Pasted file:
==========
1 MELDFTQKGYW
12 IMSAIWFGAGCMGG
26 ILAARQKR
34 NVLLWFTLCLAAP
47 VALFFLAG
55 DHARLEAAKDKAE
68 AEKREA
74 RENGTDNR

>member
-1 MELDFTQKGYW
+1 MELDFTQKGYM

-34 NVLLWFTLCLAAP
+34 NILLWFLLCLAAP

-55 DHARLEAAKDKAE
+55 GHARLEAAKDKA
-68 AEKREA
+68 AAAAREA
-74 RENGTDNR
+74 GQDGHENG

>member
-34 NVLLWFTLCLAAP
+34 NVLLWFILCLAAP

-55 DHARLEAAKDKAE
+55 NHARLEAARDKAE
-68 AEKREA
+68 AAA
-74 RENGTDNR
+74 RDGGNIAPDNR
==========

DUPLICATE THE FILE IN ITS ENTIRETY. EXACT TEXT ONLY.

1 MELDFTQKGYW
12 IMSAIWFGAGCMGG
26 ILAARQKR
34 NVLLWFTLCLAAP
47 VALFFLAG
55 DHARLEAAKDKAE
68 AEKREA
74 RENGTDNR

>member
-1 MELDFTQKGYW
+1 MELDFTQKGYM

-34 NVLLWFTLCLAAP
+34 NILLWFLLCLAAP

-55 DHARLEAAKDKAE
+55 GHARLEAAKDKA
-68 AEKREA
+68 AAAAREA
-74 RENGTDNR
+74 GQDGHENG

>member
-34 NVLLWFTLCLAAP
+34 NVLLWFILCLAAP

-55 DHARLEAAKDKAE
+55 NHARLEAARDKAE
-68 AEKREA
+68 AAA
-74 RENGTDNR
+74 RDGGNIAPDNR